Campbell Co. Fires Planner, Debates Raises for Newer Employees
The Campbell County Fiscal Court exited for executive session mid-meeting on Wednesday night, and when the meeting resumed a few minutes later, it was announced that the county's principal planner had been fired. Judge/Executive Steve Pendery did not name the individual. Details of the discussions that take place in executive session remain secret, therefore, no reason was given publicly for the termination. The County will immediately seek a replacement for the position.
In other news from the meeting in Alexandria on Wednesday, the county has been given more than $98,000 to re-pave Eight-Mile Road as part of the Rural Secondary Roads Program Funds provided by the Kentucky Transportation Cabinet.
County Commissioner Charlie Coleman voted against giving two County employees raises because he believes that the pay increase was beyond the kinds of raises typically given in the private sector. Coleman calculated that the salary increase for Tax Compliance Manager Brett Bercham was a little over 10 percent, and that Road Supervisor Luke Mantle was near that percentage as well.
Judge Pendery explained that there had been significant turnover in the county administration of late and that many younger employees replaced individuals who had worked for the county for some time. The new workers were paid less than their counterparts until they proved themselves in their roles and warranted the same pay rate as their predecessors.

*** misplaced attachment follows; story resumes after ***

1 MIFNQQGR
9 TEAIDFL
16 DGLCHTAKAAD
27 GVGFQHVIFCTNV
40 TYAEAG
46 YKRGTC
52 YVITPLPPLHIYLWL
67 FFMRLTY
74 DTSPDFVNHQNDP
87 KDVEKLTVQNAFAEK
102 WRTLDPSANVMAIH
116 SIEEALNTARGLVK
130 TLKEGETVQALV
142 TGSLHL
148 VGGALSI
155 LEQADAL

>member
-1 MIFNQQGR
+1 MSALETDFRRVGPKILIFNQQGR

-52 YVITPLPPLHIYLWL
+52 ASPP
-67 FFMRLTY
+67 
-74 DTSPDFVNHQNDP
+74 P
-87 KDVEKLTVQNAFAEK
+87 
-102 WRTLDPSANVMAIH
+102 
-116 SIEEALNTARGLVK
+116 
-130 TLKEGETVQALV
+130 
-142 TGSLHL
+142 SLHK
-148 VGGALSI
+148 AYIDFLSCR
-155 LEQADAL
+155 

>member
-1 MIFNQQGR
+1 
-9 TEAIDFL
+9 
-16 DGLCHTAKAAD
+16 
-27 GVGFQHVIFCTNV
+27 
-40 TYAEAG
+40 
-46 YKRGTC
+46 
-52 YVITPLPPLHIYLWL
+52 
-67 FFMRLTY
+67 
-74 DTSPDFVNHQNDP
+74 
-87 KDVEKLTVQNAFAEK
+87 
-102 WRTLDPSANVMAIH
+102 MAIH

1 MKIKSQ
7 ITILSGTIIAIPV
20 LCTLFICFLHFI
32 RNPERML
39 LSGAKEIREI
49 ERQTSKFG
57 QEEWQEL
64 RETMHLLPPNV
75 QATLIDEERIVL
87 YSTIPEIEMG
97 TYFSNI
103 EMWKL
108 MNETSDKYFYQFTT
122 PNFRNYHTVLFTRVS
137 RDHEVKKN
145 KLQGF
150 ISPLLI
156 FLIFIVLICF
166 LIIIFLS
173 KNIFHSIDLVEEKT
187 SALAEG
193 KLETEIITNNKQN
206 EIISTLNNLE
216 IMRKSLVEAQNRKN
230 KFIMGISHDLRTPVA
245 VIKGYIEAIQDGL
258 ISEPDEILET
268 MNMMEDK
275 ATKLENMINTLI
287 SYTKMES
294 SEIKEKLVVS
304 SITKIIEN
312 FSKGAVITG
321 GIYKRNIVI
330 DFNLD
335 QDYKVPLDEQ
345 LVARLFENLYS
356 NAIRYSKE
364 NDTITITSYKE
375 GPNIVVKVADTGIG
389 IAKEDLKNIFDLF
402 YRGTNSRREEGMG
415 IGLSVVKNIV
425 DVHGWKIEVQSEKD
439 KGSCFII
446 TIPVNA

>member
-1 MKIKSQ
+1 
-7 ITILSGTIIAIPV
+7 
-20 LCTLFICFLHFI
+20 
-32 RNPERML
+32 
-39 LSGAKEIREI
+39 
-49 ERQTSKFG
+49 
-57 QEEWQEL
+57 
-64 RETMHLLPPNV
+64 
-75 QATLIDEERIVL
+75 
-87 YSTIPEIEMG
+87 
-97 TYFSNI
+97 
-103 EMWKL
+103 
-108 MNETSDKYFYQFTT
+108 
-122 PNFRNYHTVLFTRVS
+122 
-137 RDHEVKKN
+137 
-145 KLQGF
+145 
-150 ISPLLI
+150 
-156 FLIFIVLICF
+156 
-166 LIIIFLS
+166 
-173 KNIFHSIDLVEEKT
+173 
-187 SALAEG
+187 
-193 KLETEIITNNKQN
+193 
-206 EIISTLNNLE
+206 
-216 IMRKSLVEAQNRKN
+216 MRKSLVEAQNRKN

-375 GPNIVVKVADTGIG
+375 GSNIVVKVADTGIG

“What we're really doing here is an adjustment that gets made with that philosophy and that approach taken for these positions,” Pendery said.
Commissioners Brian Painter and Tom Lampe voted for the raises, which, combined with Pendery's vote, allowed the salary increases to take place.
Lampe said that Jack Moreland of Southbank Partners informed him that the Kentucky State Route 9 project is moving forward and that the Kentucky Transportation Cabinet has closed on the Kentucky Motor Service building as well as the Victoria Square Apartments in Newport and that the demolition of those properties should be completed by May 1.
“The project is gaining traction,” he said.
Lampe also said that he was given access to see the new $7 million expansion of the Campbell County Detention Center which is under construction, and he reported that the project has made major progress. He said that the freezing conditions during the first part of January had delayed some parts of the construction but that all other parts are progressing as planned.
The new facility will house 108 beds and 32 isolation cells.
Written by Bryan Burke, associate editor